The World’s Worst Country To Live In

This evening, I was reading about Brazil, on Wikipedia. Amongst the rich textual content on Wikipedia, I read that Brazil ranked 39th amongst 110 countries that were ranked recently by a The Economist report. I followed the link from Wikipedia to The Economist‘s website where the article and some other countries were listed.

The Economist explains how it gathers the data for this analysis:

“But how to combine in a single, comparative statistic the factors believed to influence people’s happiness? There have been many attempts, none entirely successful: the factors selected, and the weights assigned to them, tend to be arbitrary. Subjective surveys of “life satisfaction” have been attracting growing interest—especially since the evidence is that people in different countries and cultures cite similar criteria for being contented—but getting comparable surveys across many countries is hard and there is too much margin for error for a truly objective quality-of-life index.

So ours takes a new approach. We use life-satisfaction surveys (assembling the average scores for 74 countries) as a starting point for weighting the various factors that determine quality of life. A regression analysis suggests that as many as nine indicators have a significant influence, and can be turned into an equation explaining more than 80% of the variation in countries’ life-satisfaction scores. The main factor is income, but other things are also important: health, freedom, unemployment, family life, climate, political stability and security, gender equality, and family and community life. We feed the factors into the equation, measuring them using forecasts for 2005 where possible (in four cases) and latest data for slower-changing indicators, such as family life and political freedom. The resulting score, on a scale of one to ten, gives the quality-of-life index.”

Now, I am not surprised that no African nation made it to the top 40. Neither am I surprised that Zimbabwe was at the bottom of the ladder. What hurt me a little was the fact that Nigeria was so close to the bottom, and comparable to a country like Haiti! :-S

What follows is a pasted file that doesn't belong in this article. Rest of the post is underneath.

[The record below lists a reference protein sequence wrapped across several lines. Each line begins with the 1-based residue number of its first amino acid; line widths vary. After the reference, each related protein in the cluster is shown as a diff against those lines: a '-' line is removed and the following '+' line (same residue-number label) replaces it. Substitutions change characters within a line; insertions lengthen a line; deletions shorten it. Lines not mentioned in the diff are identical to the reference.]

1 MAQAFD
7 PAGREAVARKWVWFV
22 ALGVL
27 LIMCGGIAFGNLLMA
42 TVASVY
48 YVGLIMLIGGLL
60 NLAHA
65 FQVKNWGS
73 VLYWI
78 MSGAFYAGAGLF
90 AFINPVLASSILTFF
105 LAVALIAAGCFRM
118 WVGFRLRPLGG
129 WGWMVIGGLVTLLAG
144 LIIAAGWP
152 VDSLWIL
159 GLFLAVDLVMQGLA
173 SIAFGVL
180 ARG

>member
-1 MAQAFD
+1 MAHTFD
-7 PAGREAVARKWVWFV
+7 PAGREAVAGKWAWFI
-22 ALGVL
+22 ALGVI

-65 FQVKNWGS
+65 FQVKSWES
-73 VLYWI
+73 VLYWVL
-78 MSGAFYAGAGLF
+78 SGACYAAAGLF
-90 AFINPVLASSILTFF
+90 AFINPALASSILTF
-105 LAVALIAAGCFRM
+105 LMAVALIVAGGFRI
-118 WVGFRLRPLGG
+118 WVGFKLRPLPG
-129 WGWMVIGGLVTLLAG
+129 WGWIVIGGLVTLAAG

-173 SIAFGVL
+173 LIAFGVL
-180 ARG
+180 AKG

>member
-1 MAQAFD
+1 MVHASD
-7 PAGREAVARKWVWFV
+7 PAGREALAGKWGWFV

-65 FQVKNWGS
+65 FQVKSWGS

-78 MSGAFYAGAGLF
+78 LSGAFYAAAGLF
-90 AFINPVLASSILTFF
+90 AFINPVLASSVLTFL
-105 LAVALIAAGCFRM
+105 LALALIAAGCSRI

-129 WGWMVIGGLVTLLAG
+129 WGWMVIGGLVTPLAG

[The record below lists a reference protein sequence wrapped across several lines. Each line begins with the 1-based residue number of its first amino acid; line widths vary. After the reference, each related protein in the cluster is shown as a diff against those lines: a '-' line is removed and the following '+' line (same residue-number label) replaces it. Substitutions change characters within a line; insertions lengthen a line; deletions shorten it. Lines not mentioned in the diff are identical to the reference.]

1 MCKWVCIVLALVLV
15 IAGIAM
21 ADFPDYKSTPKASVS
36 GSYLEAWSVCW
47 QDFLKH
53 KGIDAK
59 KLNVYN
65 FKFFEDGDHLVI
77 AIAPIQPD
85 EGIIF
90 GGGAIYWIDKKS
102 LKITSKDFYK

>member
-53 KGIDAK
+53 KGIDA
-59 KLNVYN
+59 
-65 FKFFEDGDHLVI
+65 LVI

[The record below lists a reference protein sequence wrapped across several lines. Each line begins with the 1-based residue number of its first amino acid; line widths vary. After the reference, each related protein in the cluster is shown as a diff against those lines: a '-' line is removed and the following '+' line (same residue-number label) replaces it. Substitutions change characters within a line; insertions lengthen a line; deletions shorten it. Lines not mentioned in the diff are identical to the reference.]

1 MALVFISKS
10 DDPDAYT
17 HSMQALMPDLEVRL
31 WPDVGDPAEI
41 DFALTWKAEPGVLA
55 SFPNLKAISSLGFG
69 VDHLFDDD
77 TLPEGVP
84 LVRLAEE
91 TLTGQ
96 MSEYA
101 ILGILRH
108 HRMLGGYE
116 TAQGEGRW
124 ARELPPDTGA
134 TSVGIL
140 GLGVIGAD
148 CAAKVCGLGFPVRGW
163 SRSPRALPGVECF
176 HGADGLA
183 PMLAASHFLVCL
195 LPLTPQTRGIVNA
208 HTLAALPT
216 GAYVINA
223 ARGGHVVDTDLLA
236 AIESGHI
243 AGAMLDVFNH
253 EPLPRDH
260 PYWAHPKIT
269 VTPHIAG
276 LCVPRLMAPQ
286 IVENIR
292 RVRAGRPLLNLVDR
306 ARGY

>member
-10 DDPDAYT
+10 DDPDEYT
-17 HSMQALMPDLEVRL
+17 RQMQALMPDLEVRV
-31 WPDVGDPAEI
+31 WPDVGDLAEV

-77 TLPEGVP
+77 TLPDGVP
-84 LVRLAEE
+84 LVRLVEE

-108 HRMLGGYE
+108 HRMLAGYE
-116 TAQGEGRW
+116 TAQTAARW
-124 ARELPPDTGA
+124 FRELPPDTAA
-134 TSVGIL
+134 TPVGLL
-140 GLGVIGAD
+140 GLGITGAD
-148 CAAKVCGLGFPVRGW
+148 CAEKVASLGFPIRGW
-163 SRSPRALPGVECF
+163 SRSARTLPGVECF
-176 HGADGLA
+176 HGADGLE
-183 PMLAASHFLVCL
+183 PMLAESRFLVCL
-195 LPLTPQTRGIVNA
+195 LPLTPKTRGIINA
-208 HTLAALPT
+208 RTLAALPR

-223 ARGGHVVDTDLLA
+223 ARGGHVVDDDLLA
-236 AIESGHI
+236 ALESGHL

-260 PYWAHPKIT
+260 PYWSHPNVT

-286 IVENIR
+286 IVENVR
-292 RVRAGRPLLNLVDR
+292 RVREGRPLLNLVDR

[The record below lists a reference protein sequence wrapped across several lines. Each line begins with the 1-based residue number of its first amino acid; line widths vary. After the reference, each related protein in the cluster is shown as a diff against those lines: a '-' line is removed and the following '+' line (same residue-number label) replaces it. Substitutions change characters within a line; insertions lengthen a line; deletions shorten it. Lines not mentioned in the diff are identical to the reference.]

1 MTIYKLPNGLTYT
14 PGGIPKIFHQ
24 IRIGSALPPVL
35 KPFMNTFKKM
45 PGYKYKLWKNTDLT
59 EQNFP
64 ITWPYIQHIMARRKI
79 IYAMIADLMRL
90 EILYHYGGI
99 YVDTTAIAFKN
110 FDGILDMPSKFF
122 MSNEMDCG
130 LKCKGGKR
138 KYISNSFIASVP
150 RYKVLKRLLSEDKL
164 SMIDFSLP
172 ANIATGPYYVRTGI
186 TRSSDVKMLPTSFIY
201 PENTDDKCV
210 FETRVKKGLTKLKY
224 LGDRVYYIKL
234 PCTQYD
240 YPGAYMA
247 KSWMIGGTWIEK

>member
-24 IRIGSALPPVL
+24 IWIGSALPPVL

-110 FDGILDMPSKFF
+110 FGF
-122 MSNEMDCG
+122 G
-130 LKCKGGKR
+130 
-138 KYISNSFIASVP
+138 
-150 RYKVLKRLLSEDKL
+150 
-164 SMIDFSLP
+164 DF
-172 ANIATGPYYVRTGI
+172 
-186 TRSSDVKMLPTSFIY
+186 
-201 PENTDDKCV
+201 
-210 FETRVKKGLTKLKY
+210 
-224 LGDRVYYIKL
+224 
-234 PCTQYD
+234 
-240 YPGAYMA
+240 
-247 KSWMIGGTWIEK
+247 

Nigeria ranked 108, Haiti 110 and Zimbabwe 111.

Though it hurts that Nigeria is at the bottom, it is not exactly surprising.

Nigerian rebels in the Niger DeltaWhy?
Why not? Is it not the same Nigeria where the cost of doing business is so high? No thanks to the erratic power supply by Power Holding Plc (always holding power :-S ), high import tariff, poor security of life & property, endemic corruption, amongst other things.
It is shameful that Africa’s most populous country is in such a sorry state. There is a huge disparity between the rich and the poor, the people in the Niger Delta are not getting thier fair share of development and bird flu is spreading like wild-fire.

It’s not enough to point out Nigeria’s woes, its also important for all stakeholders to put all hands on board, in order to make things change for the better.

Identifying a problem is 50% of the solution.

So long… 😀

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Oluniyi D. Ajao
Oluniyi D. Ajao is an Internet Entrepreneur and Tech Enthusiast based in South Africa. Follow him on twitter @niyyie for more tech updates.

1 Comment

  1. Brazil is not the worst country. It´s a democracy, the largest tropical country of the world, with the 7th largest GDP and 6% of unemployment. Almost everybody lives near an urbanized tropical beach, and the country has a high HDI… Why should it be the WORST? Of course, there are many problems, such as violence and corruption, but it´s not the end of the world.

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